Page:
As he shares, I imagine all of what’s around him—an open can of tuna on the ground, a sweat-drenched t-shirt drying on a branch, the poems he dedicated to those smoking them swirling in the air. I think of what’s being turned over and what’s being set up—an outdated system falling for a new one. How, in the idea of revolutionary poetics, a poem can’t be kept to the page alone. How, at some point, to be considered to be doing the work, the writer, and perhaps the poem, is in need of moving someone or something—in the fields, on the farms.
For me, what I find similarly as important is people feeling moved to work with others. This is where I’ve seen poems come to life in the most revolutionary manner. When it is no longer a single piece of paper, but suddenly, alive—bringing together a group of people struggling for the betterment of others.
Akbar seems to share this sentiment as well. He dives into historical examples of writers who’ve impacted generations of people, not just through their writing, but through their organizing as well:
If revolutionary writing is writing that does work, then it’s really interesting to me to consider the ways that people historically have done that, have attempted to do that. You mentioned June Jordan who very much wrote her poems, and then she would go organize. The poems pointed towards and supplemented and scaffolded the organization, but they didn’t replace it.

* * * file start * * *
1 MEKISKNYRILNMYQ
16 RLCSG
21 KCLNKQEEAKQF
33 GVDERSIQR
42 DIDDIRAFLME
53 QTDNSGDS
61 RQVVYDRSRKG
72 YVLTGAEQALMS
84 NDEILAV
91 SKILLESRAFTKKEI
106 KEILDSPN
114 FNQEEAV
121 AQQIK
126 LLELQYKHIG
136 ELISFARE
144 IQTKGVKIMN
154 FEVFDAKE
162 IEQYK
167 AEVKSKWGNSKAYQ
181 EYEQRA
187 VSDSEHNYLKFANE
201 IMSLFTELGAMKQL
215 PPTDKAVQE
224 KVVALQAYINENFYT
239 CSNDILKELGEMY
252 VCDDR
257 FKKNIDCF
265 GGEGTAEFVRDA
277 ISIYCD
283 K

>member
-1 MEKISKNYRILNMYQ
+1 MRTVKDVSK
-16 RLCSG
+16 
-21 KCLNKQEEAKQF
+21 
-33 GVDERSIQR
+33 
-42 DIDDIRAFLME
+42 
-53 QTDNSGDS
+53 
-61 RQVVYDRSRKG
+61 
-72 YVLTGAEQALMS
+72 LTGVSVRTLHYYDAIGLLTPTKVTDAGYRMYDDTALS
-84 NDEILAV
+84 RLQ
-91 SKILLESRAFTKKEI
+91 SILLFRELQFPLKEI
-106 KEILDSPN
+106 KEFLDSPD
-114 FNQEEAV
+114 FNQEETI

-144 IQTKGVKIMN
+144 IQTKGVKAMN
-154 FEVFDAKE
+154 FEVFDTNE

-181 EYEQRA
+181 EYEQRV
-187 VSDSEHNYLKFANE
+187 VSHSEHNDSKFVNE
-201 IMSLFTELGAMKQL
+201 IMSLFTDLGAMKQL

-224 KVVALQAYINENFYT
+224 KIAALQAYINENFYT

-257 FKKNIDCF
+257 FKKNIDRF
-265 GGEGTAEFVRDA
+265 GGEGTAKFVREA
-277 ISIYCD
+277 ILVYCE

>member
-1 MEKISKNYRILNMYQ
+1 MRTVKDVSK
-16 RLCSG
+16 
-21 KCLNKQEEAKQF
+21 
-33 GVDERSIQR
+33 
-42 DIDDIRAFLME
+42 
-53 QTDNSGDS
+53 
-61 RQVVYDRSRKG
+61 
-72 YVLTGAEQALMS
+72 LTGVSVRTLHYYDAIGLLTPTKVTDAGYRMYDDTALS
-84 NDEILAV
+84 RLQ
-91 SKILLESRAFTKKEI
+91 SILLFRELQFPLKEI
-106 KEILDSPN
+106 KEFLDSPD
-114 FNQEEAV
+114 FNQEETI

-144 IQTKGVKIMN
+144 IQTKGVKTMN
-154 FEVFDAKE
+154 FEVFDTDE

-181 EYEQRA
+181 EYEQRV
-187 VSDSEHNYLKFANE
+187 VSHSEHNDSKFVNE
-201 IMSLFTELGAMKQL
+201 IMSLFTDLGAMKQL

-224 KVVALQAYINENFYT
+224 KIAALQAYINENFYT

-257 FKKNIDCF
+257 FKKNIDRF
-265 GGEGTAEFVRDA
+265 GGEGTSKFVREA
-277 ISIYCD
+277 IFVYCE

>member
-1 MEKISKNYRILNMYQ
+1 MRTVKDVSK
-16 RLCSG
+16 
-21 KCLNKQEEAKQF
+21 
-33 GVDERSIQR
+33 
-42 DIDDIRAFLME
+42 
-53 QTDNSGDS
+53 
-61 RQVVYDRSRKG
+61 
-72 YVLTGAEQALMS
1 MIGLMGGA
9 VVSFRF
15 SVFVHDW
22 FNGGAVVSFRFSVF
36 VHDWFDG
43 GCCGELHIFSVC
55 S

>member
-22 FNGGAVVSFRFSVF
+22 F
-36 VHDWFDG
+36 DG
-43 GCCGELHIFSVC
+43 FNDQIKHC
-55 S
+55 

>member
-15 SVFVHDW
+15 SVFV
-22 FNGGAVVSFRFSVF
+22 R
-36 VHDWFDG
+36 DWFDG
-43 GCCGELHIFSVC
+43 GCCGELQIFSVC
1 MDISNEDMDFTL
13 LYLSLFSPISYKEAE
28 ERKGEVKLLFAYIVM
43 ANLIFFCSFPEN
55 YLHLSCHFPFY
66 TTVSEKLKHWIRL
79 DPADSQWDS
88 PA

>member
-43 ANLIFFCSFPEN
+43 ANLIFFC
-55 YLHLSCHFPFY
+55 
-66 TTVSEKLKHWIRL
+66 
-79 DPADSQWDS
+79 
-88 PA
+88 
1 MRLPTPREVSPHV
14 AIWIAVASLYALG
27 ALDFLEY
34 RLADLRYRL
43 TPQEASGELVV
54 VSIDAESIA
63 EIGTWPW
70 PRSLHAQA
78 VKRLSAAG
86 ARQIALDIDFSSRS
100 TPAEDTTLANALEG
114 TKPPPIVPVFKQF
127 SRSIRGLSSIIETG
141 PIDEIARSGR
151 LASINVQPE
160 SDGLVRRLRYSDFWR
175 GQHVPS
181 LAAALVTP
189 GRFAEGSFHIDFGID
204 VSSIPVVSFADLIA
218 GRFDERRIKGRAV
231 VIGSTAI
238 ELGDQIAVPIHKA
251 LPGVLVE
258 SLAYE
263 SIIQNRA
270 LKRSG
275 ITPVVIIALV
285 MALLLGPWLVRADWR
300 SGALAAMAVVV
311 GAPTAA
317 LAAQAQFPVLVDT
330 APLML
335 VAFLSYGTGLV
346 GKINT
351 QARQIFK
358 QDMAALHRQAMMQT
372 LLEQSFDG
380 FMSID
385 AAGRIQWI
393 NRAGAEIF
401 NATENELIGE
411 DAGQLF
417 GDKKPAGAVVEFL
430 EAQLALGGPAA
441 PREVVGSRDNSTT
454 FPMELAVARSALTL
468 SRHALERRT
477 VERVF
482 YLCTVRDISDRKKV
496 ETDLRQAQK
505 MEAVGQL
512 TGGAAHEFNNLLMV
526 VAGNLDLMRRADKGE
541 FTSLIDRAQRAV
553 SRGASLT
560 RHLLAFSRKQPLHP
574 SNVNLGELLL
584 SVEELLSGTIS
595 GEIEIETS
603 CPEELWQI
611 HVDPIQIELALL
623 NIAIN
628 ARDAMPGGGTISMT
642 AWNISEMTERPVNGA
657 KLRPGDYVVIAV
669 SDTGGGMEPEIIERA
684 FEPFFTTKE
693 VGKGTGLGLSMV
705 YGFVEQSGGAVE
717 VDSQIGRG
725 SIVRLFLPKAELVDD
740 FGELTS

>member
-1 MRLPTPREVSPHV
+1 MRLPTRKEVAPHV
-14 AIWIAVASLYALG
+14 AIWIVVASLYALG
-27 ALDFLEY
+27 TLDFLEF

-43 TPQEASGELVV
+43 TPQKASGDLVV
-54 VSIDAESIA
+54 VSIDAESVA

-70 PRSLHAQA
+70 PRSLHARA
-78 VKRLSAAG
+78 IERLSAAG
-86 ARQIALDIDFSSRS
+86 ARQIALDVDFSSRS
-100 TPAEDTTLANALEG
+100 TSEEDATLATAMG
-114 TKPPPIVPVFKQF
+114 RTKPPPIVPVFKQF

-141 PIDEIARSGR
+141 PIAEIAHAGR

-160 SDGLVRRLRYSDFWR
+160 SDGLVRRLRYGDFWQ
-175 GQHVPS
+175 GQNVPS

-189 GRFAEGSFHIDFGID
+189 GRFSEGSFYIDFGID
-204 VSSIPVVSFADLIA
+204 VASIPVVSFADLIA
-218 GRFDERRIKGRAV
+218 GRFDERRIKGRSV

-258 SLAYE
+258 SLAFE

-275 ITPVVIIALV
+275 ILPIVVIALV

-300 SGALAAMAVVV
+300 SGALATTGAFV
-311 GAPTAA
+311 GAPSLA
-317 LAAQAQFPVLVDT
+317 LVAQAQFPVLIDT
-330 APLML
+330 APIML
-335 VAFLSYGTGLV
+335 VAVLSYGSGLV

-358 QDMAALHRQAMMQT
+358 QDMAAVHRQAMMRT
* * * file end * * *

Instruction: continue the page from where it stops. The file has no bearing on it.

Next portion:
What Akbar offers here stands out as an unforgettable lesson to me: poems don’t replace the organizing—they supplement it. Meaning, in the idea of revolutionary poetics, the poem isn’t primary; the organizing is. He goes on to clarify even further:
Gwendolyn Brooks has, in Annie Allen, a sequence of poems called “The Children of the Poor.” The second or third poem in that sequence is called “First Fight. Then Fiddle,” which is four words that so cleanly synopsizes what I’m talking about. You do the work. You do work, and then you can fiddle that, then you can write your poetry about it or whatever, but you don’t confuse one for the other. That feels critical to me in my nascent and burgeoning understanding of this idea.
Akbar’s reminder to not confuse “fiddle” for “fight” is simple but paramount. If all we can offer the people we’re fighting for is a poem we dedicate to them, what will come of it? This is not to say that art and literature have no role to play in revolution. I believe it does. I believe Akbar believes it does. However, what I think Akbar so succinctly and clearly explains here is there’s a need to do more than write poems. There’s a need to do work beyond it.